Dear reader, I wonder if Pete McTighe a fan of classic Doctor Who? I think so! Welcome to Kerblam! the unique story with an exclamation mark in the title which hits the most traditional notes of Doctor Who so far this series. Made better with subtle little throwbacks to the fez and the mention of Agatha Christie. It’s a fantastic idea using the premise of a colossal online galaxy retailer to take a wry look at the rampant consumerism the UK has embraced its collective heart through online shopping. Appropriate given we have just had Black Friday, one of the busiest online shopping days this year, worth squeal-making billions in the run-up to Christmas. It’s become a way of life in London because of the pace of 21st century living to order online, get next day delivery, collect instore or at a parcel locker. I almost, but not quite, miss all the physical fights that used to occur over bargains in shops.
I had no idea before the episode aired what the word Kerblam meant but it is apparently a word representing a sudden loud sound as in the sound of an explosion. Enter bubble wrap. It’s rather fun having it as a tool of destruction here given its everyday use nowadays and the desire most people have to pop the air bubbles. The only time I have considered bubble wrap in the context of Doctor Who has been in the Ark in Space when Noah was being turned into a Wirn. Back then in the 1970’s it was a new thing for the audience but let’s be honest it looked dreadfully cheap used within the studio.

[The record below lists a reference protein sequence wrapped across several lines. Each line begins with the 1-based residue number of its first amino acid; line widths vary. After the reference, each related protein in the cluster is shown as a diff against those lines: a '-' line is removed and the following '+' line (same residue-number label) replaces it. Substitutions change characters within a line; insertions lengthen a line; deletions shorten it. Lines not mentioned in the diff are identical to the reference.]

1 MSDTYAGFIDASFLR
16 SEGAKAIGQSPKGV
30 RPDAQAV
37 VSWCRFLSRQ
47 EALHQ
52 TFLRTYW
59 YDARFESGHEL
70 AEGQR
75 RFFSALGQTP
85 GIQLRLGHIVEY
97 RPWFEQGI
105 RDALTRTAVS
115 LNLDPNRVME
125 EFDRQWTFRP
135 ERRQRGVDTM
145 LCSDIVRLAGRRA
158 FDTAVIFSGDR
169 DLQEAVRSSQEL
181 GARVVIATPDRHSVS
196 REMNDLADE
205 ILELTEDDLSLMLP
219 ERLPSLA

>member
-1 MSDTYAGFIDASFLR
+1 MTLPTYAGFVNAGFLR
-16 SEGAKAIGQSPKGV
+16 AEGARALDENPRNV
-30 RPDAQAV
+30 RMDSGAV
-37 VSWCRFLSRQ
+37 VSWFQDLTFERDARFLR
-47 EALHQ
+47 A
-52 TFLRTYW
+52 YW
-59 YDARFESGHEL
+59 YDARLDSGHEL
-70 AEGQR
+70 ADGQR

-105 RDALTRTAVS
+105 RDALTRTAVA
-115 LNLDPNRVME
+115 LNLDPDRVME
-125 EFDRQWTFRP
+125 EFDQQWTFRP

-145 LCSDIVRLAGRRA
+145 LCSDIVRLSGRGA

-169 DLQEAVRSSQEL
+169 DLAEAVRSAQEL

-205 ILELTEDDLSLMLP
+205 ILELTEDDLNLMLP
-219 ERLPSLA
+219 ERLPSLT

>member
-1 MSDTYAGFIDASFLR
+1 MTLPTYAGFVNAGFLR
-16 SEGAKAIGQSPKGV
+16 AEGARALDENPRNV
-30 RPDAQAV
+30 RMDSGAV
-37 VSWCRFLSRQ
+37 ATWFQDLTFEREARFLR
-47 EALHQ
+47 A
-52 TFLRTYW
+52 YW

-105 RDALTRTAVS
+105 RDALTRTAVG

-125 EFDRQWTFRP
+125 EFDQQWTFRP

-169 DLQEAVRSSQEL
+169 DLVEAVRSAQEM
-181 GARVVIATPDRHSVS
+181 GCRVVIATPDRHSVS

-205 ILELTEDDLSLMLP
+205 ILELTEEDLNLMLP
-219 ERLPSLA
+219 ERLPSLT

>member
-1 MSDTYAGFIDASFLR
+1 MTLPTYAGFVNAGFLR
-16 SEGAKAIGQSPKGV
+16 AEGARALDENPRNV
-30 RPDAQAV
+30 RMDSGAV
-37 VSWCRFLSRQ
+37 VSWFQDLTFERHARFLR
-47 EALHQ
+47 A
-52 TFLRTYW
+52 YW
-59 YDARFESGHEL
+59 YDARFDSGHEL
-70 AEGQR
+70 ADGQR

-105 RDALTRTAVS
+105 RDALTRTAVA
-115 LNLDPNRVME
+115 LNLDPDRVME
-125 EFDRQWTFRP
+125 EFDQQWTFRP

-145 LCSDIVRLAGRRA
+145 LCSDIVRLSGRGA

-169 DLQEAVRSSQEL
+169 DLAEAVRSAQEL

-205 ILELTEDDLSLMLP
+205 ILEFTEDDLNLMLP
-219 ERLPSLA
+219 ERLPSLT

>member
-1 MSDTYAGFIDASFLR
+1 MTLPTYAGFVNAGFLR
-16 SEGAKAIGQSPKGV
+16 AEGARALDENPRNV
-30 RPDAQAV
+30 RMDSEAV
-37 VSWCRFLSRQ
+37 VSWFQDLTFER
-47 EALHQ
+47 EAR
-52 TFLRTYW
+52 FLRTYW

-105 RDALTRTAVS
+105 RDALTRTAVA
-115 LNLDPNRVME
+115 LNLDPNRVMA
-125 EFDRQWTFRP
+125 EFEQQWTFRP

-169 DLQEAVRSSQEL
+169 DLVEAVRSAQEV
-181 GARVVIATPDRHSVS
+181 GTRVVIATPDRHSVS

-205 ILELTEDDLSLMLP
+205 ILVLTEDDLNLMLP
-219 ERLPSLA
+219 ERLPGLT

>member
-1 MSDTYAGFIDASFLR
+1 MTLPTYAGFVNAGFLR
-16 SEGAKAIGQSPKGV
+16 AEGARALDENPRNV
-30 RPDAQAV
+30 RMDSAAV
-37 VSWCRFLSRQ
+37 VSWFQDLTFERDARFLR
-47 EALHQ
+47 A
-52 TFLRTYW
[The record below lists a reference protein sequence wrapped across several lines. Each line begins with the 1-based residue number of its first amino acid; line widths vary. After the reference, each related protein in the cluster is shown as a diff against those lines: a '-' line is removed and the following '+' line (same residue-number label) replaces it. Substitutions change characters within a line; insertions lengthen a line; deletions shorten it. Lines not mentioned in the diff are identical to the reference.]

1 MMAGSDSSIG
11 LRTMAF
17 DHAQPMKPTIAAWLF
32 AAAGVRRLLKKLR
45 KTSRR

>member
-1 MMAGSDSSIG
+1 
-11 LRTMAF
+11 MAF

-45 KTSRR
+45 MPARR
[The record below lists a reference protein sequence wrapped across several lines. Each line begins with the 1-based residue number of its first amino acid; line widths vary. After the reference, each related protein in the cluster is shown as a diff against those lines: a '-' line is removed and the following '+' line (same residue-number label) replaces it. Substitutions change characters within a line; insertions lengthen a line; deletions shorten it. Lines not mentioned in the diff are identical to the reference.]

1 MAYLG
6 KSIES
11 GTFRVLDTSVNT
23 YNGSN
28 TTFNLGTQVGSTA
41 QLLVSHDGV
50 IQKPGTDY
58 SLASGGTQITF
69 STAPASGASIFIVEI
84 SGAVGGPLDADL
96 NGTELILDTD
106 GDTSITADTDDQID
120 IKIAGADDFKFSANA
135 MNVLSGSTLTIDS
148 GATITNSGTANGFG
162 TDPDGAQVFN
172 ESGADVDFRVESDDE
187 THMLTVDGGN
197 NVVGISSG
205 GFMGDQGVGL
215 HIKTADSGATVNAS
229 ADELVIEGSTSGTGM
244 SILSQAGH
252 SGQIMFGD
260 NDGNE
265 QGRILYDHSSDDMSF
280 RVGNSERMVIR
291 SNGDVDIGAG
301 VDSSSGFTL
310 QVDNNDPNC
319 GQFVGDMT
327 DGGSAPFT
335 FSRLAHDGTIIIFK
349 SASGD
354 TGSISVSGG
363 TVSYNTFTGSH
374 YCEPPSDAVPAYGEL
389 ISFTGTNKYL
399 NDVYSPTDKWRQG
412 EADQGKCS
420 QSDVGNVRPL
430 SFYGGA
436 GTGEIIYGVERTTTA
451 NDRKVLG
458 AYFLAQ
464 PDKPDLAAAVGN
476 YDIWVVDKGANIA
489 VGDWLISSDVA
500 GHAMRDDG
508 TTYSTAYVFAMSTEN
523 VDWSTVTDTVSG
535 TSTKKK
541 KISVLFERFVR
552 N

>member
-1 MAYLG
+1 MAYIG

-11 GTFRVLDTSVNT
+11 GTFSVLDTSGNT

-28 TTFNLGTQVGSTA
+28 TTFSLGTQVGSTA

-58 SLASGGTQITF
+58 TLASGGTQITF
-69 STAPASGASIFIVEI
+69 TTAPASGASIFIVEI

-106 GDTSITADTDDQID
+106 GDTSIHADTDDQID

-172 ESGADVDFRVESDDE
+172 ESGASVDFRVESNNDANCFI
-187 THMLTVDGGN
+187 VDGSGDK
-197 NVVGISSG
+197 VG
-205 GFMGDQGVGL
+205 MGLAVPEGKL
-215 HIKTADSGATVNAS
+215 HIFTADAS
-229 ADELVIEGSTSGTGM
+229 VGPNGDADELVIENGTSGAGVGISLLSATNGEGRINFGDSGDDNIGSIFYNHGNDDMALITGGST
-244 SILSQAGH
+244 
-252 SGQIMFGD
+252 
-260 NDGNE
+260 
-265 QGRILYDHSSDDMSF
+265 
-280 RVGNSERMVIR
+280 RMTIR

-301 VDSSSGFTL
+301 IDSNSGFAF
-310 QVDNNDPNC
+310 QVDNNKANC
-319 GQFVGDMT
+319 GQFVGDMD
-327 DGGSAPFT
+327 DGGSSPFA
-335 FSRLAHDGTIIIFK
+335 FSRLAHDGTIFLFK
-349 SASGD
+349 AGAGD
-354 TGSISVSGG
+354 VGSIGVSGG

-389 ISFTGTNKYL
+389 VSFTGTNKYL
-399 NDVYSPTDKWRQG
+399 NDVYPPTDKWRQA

Kerblam! was the ideal antidote to the last few episodes which have stretched the Doctor who format in new ways. A funny (mainly due to Graham) dark run-around reminiscent in style of the old series. It would have suited 10 and Rose as a story. It was a straight-forward adventure where the doctor received a distress message asking for help and off the team went to investigate where management and robots are under suspicion. Pete McTighe injected a welcome change of tone after the emotionally heavy “Demons of the Punjab” last week and I loved the opening shot of the Tardis rushing through the bright, beautiful looking vortex with a light pulse chasing the ship. I can’t tell you how happy I was to then see the planet Kadoka in the sky and the exterior of its moon. There is something about seeing an alien planet to me where anything is possible. Maybe it harks back to watching the original Star Trek series as a kid, repeated endlessly on the BBC, and loving it as the crew of the Enterprise explored somewhere different every week.
A Mystery to Solve
So, we then have a plot where people are disappearing and who is the culprit. Visually Kerblam! didn’t look the most expensive but made the most of the studio, with dark looking industrial areas and levels. The robots, both team-mates and dispatch bots did look suitably creepy with those light up eyes, their voices trying to mimic human tones coupled with an unnerving complete stillness they employed at times. In an age when we have issues over be able to see people’s faces having robots that look vaguely like updated conductors from “The Greatest Show in the Galaxy” with a touch of a gruesome Postman Pat is unnerving. Obviously Twirly was the only robot I thought was very cute.